The speed at which North Korea has ramped up its missile and nuclear defense programs within the last two years is reportedly due to purchases Kim Jong Un’s regime has made on a weapons black market linked to the Ukraine and Russia as the United States and the globe frets over a potential military conflict.
Ted Lieu is a Democratic member of the U.S. House of Representatives, representing California’s 33rd congressional district since 2015. Rep. Lieu served in the JAG corps from 1995-1999 and as a colonel in the U.S. Air Force Reserve from 2000-2016. Lieu has been an outspoken critic of the war on Yemen, and more recently, of President Trump’s authority to unilaterally authorize a nuclear first strike.
As President Donald Trump escalates his war of words against North Korea and its leader, Kim Jong Un, a team of independent rocket experts has concluded that the two rockets the rogue regime launched in July and described as intercontinental ballistic missiles (ICBMs) are incapable of delivering a nuclear payload to the continental United States, and probably not even to Anchorage, Alaska.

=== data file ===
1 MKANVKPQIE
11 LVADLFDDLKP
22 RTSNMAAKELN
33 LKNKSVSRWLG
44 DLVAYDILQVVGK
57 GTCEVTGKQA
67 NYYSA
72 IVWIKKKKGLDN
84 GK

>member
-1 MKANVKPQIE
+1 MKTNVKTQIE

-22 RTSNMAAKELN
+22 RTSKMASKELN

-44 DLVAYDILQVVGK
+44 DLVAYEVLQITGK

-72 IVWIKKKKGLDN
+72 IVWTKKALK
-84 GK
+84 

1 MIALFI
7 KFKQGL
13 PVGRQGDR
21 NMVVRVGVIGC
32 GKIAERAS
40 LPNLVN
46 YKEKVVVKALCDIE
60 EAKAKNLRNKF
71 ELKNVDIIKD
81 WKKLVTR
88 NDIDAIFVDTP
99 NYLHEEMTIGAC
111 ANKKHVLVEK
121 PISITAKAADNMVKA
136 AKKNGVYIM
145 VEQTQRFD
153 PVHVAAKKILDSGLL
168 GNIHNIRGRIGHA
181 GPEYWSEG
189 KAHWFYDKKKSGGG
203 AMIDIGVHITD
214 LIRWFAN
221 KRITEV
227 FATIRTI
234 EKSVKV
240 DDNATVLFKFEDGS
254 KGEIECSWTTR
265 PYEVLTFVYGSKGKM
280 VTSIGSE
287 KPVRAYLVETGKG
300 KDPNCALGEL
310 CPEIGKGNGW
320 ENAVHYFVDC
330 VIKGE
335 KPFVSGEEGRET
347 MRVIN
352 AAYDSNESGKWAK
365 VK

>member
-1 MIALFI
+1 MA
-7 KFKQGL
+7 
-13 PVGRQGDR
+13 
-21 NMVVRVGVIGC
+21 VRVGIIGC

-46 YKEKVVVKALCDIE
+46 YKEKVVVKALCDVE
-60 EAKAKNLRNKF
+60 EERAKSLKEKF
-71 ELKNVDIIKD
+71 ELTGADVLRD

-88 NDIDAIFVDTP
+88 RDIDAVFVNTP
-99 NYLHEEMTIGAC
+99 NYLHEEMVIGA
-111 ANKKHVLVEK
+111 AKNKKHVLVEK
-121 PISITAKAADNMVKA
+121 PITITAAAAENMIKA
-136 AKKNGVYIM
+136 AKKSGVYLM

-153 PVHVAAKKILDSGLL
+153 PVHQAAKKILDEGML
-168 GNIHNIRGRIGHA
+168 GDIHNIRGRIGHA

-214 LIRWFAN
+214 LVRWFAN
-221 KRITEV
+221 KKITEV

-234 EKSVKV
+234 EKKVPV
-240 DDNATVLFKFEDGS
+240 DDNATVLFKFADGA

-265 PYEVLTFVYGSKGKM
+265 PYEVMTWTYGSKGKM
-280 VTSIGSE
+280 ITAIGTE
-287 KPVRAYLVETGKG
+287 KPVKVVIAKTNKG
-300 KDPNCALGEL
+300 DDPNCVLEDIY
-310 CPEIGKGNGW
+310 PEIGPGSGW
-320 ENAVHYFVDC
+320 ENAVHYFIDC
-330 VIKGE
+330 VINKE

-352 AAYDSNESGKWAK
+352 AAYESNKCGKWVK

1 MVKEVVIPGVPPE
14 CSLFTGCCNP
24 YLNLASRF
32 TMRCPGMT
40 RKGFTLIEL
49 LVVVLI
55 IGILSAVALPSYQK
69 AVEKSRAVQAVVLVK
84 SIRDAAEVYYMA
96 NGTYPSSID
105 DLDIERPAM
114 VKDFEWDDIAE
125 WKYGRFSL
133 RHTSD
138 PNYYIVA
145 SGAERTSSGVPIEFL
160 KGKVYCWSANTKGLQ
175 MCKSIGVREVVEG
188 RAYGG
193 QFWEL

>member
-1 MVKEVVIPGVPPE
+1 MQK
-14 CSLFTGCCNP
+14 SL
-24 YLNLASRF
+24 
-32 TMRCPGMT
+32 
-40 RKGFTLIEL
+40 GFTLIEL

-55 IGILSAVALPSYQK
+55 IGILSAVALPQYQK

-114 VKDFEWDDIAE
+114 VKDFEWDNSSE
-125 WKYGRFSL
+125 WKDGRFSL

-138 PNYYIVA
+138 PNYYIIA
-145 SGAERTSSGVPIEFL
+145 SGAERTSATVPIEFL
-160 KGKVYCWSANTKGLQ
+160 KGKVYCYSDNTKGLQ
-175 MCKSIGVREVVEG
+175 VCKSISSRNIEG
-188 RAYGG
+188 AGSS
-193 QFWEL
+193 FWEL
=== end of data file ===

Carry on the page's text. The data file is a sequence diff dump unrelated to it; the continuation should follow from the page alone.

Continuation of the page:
China will remain neutral if North Korea fires missiles at United States territory first, but should the U.S. launch a preemptive strike, as it has suggested it might, North Korea’s chief ally would come to the North’s aide. While not direct government policy, that verdict of how the country should react amid the unfolding nuclear threats from the U.S. and North Korea…
President Donald Trump’s pledge to punish North Korea “with fire, fury and frankly, power, the likes of which this world has never seen before” triggered outrage from pundits and lawmakers across the political spectrum. The outrage over his apparent threat to annihilate North Korea, possibly with nuclear arms, prompted his advisors to insist that Trump’s comments were improvised.
President Trump’s pledge to rain “fire and fury” on North Korea has raised alarm across Asia, been condemned by Democrats as weak and clueless, forced White House aides to counter that he didn’t mean it, and even led a GOP consultant to compare Trump to movie villain Dr. Strangelove and urge U.S. generals to stop him.